Vol. 55, No. 2 • January 2018 • .pdf version
INSIDE THIS ISSUE ...
• Vahé Gregorian: Committee discussion will be ongoing
• Joe Mitch: Dinner to honor Donoher a rousing success
• Hall of Fame announcements met by shock, joy
• Katha Quinn winner pulled to do right thing
• Most Courageous Marz recovers from stroke
• Durando, Golden win USBWA scholarships

Joe Mitch

Dinner to honor Dayton's Donoher a rousing success

By JOE MITCH
USBWA Executive Director
mitch@usbwa.com

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At a time when misconduct by a few coaches has left a giant stain on college basketball,it's refreshing to see acoach honored for his integrity, class and honesty.

Such was the case in December when the U.S. Basketball Writers Association presented former Dayton coach Don Donoher with the Dean Smith Award, given annually by the USBWA to coaches who embody the spirit and principles of the late North Carolina coach.

Over 400 people attended a dinner in Dayton, Ohio, to honor Donoher, who is recognized nationally as one of college basketball's classiest coaches.

"There is no one more deserving of this award than Coach Donoher," said USBWA third vice president and CBS Sports analyst Seth Davis, who served as emcee for the dinner. "Humble, gracious, intelligent, class. He served the game of basketball and that's what we are honoring."

Don Donoher receives the
USBWA's Dean Smith Award

The USBWA wanted the award it created three years ago to be unique. The writers wanted to recognize coaches for more than just their success. They wanted to honor coaches who show character, treat people with respectand made an impact on their community and players.

"Coach Smith would be very proud to have Coach Donoher's name on this award," said USBWA past president John Feinstein, who suggested creating the award honoring Smith. "'Mick' was a great basketball coach, but he's always been a better person."

Feinstein was unable to attend the dinner because of an illness, but Donoher spoke in glowing terms about John and their relationship through the years. "He saw us play in Madison Square Garden when he was 12," Donoher said. "Sonia (Donoher's wife) sat next to him and said she thinks she has him rooting for Dayton when we're not playing a New York team."

Donoher is a humble man who deflects praise and puts others ahead of himself. About receiving the Dean Smith Award, Donoher told the Dayton Daily News: "Really, it's an award for the university, not me." Not once in his 25 years as Dayton's head coach did Donoher's picture or image appear on the cover of the Flyers' basketball media guide.

The love Donoher's players have for him was never more evident than at the dinner when a player from each of the three decades that Donoher coached came back to speak. More than 30 of Donoher's former players were among the crowd, including current head coach and former player, Anthony Grant.

"I think all of us that had a chance to play for coach know where his heart is," Grant told WHIO-TV in Dayton. "We know who he is as a man, who he was as a coach and what he stands for. All that stays with you for the rest of your life. He made a difference in my life and the lives of everyone around him."

Donoher retired in 1989 as Dayton's winningest coach, with 437 career victories. He led the Flyers to nine NCAA Tournament appearances, an NIT championship in 1968 and a runner-up finish in the 1967 NCAA Final Four. Ironically, the coach whose North Carolina team Dayton defeated in the national semifinal game was Dean Smith.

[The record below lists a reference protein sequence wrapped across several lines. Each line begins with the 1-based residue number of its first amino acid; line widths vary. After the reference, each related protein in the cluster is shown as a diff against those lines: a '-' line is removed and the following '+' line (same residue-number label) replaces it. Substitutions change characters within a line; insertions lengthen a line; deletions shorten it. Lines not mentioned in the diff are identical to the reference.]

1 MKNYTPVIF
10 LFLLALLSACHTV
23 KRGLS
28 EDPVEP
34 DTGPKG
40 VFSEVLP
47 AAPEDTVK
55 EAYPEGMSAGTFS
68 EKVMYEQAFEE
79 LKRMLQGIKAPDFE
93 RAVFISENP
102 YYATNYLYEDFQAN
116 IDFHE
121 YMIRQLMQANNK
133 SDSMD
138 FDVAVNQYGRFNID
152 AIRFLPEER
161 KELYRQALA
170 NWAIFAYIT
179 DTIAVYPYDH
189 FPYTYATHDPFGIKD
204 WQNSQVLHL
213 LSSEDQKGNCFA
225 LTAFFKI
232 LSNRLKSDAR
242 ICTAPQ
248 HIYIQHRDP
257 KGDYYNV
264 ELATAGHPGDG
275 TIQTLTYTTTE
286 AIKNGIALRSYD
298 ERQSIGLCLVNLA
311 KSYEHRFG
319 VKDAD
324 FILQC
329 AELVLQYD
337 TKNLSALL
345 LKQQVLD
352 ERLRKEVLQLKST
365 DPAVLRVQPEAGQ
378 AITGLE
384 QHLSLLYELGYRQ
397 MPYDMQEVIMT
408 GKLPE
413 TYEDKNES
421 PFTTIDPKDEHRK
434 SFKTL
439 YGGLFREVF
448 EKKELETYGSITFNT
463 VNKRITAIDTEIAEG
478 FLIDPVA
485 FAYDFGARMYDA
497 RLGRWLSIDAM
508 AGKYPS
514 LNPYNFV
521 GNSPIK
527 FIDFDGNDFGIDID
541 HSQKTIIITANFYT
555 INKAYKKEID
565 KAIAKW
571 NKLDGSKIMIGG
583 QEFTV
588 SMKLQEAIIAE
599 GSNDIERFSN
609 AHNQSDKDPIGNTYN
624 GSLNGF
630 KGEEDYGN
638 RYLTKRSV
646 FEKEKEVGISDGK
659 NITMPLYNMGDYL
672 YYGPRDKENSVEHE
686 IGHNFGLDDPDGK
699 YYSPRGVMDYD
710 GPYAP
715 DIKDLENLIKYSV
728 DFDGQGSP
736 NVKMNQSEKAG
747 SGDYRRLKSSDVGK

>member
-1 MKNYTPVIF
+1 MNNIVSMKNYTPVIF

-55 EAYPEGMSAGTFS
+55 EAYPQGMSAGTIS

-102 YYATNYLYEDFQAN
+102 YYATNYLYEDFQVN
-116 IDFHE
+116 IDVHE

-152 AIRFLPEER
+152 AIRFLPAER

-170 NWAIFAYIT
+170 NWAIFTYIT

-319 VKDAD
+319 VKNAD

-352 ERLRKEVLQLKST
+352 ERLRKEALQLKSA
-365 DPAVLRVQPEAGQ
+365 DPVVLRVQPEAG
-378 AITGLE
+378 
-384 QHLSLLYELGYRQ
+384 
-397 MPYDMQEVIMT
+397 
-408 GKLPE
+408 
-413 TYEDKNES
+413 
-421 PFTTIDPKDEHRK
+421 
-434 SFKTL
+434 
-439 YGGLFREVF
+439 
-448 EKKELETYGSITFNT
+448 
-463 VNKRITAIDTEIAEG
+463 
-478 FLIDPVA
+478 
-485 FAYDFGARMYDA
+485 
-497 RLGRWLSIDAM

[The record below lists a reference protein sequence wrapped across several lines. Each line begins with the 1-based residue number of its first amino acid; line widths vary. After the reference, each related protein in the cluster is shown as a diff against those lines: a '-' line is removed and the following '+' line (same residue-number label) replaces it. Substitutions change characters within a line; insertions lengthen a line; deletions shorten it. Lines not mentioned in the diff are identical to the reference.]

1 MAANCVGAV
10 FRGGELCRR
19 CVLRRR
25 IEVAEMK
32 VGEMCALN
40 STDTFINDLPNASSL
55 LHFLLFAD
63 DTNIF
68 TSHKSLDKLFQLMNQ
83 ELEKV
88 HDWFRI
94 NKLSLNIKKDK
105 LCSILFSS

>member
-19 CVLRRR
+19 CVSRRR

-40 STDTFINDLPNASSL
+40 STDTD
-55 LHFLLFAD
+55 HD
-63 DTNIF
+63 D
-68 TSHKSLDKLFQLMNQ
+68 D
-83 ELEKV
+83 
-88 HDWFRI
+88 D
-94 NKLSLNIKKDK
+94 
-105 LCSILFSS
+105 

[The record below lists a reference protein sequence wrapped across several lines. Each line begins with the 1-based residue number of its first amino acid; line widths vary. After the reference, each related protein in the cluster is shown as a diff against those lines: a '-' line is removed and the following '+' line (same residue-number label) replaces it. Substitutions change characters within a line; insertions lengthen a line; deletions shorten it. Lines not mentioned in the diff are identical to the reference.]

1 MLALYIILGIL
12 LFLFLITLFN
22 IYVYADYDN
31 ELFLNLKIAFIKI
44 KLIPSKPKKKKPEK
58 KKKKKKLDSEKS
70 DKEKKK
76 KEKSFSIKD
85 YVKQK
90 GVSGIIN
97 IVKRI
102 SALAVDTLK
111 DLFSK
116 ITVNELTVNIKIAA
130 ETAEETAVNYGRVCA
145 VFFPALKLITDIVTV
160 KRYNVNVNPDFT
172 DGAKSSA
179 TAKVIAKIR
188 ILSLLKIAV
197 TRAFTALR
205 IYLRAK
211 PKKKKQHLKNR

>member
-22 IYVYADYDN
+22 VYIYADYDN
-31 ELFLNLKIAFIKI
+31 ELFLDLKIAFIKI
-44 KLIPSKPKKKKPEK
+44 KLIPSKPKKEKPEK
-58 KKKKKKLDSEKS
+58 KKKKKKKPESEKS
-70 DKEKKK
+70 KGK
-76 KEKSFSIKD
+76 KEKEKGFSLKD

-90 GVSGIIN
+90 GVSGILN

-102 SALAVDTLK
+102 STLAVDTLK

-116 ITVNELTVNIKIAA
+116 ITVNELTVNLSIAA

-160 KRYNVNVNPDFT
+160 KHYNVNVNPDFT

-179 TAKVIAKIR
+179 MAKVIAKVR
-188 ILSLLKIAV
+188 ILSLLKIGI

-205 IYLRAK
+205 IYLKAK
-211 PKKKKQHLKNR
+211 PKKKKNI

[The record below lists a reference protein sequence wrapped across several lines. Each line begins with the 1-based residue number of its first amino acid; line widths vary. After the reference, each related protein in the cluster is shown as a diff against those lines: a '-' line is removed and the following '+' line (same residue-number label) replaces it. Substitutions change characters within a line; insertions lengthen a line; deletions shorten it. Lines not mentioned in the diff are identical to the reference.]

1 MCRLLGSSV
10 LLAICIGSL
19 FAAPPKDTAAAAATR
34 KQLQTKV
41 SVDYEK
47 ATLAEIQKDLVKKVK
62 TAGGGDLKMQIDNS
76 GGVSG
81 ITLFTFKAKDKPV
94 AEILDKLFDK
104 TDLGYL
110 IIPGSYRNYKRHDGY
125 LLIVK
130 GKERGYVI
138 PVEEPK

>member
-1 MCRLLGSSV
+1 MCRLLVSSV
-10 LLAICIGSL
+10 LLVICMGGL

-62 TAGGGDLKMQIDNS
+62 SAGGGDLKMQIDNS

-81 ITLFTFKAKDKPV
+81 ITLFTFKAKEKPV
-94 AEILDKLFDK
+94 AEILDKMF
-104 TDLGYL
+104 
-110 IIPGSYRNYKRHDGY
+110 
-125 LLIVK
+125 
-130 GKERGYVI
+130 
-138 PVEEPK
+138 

Today, Donoher, who turns 86 in January, remains active in the Dayton community. He has served as a volunteer for the American Red Cross and was chairperson for its 100th anniversary fundraising drive. In 2016, he was inducted into the Dayton Region Wall of Fame for having a positive impact in the community.

Previous winners of the Dean Smith Award were former Georgetown coach John Thompson Sr. in 2015 and Michigan State coach Tom Izzo last year.

Net proceeds from the dinner benefit Dayton's Champions and Scholars Fund and the Dean E. Smith Opening Doors Fund, which provides scholarships for undergraduates from lower-income families to attend college and for professionals in education and social work to pursue advanced degrees.

Lodge Notes: Hall of Famer Tudor passes away

The USBWA lost too many members during the past two months.

Caulton Tudor, a 1999 inductee to the Hall of Fame, passed away on Nov. 1. He was 70. Tudor was a sports columnist for the Raleigh Times and News & Observer for 44 years.

Jeff Washburn, who spent about 20 of his nearly 40 years at the Lafayette, Ind., Courier & Journal as a Purdue beat writer, died of cancer on Nov. 29. He was 63.

Rodney McKissic died unexpectedly on Nov. 28. He was 50. McKissic covered college basketball for the Tacoma News Tribune, Cincinnati Post and Buffalo News from 1992-2011.

Paul Morrison, who recently turned 100, died on Nov. 30. Known as Mr. Drake, he was the school's sports information director from 1939-86 and was its official historian for the past 30 years.

In other news, Dick Jerardi and Mike Kern left the Philadelphia Daily News. Jerardi, a former USBWA president, was named to the USBWA Hall of Fame in 2014 and covered colleges for the Daily News for more than 33 years. Kern began covering college sports for the Daily News in 1980.

Andy Katz, who has covered college basketball for nearly three decades, was hired by NCAA.com to provide written, digital and social-media coverage.

Dave Dorr, a veteran sports writer of 35 years and former Sporting News college basketball writer, was inducted into the St. Louis Media Hall of Fame.

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